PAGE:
EU-Vietnam Free Trade Agreement In Force
The Free Trade Agreement between the EU and Vietnam, abbreviated EVFTA, entered into force on 1 August 2020. It is the EU's second free trade agreement in the ASEAN region after the agreement with Singapore. The 1400-page text of the agreement was published in the Official Journal of the European Union L 186 in the official EU languages on 12 June 2020.
Both sides expect a significant growth in trade between the EU and ‑ with a population of almost 100 million ‑ the third largest ASEAN country, after Indonesia and the Philippines. It is therefore worth examining whether and what advantages the Agreement offers. The following overview and the Guide by the Delegation of the European Union to Vietnam, as well as the Commission's website provide details.
Trade in Goods
The biggest improvement of the current situation is the reduction of tariffs, with tariff reductions being partly immediate, but for virtually all products gradually over a seven to ten-year transitional period, until 99 percent of all tariffs are eliminated altogether, see Chapter 2 of the Agreement. Depending on the importance of a product or category of products, tariffs are eliminated more or less quickly. More than 60 percent of mutual exports can be imported duty free immediately. Consequently, almost all EU exports of machinery and appliances into Vietnam will be fully liberalised at entry into force of the FTA. For the automotive industry, customs duties will be gradually removed over the next ten years for passenger cars. Car parts will be duty free after seven years. In addition, 70 percent of EU chemicals exports will no longer be subject to customs duties in Vietnam with immediate effect.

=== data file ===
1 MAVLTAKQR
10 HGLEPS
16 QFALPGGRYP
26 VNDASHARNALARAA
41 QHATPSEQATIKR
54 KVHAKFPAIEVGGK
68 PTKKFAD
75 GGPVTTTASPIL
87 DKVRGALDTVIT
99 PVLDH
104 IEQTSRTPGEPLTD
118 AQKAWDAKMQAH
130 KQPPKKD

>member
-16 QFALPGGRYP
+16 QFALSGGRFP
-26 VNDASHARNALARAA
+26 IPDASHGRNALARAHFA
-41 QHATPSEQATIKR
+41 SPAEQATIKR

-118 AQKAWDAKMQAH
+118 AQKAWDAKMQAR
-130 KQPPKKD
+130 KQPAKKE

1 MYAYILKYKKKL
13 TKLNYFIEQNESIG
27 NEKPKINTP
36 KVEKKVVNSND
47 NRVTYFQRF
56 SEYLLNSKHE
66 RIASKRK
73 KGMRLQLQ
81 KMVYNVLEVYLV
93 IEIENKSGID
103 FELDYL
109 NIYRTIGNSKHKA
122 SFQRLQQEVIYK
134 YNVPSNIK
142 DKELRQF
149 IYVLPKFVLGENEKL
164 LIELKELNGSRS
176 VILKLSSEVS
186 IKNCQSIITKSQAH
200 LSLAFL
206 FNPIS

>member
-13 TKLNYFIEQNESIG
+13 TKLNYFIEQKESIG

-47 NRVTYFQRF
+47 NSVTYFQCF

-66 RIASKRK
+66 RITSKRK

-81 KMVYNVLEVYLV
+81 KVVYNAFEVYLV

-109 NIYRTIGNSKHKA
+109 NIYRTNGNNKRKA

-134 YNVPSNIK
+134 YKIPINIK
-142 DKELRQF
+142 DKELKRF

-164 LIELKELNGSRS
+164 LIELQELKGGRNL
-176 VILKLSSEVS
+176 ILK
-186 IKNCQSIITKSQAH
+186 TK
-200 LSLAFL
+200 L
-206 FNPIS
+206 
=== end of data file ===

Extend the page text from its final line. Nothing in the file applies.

The customs duties apply to goods manufactured in the respectively other customs territory. The UK will no longer be part of the Agreement from January 2021 unless further agreements are concluded. The rules of origin of the Agreement are based on the EU rules of the Generalised System of Preferences (GSP) towards developing countries. However, the sometimes detailed rules must be strictly observed and the origin of a product must be proven, in the best case by means of the simplified self-certification procedure for registered exporters.
With regard to the discussion on supply chains, manufacturers and traders will be pleased to note that Vietnam has undertaken to ratifying and implementing fundamental conventions of the International Labour Organisation, banning child and forced labour, and implementing further regulations on climate, species and environmental protection.
Another benefit for European companies is that they are given better access to public procurements. This is particularly important because Vietnam is making great efforts to improve its infrastructure. For details, see Chapter 9 and the Annexes to the Agreement.
Under the Agreement, Vietnam undertakes to substantially improve access for EU companies to many service sectors, including environmental services, postal and courier services, banking, insurance and maritime transport. It also includes a provision allowing for a later integration into the EU-Vietnam Free Trade Agreement of further liberalisation agreed in future trade agreements with other countries. For details, see Chapter 8 and the Annexes to the Agreement.
In addition to the rules on investment in Chapter 8 of the FTA, an investment protection agreement was signed in Hanoi on 30 June 2019. The investment protection agreement must first be ratified by all member states in accordance with their respective national procedures before it can enter into force. Only after ratification will it replace the bilateral investment agreements currently in place between 21 EU Member States and Vietnam.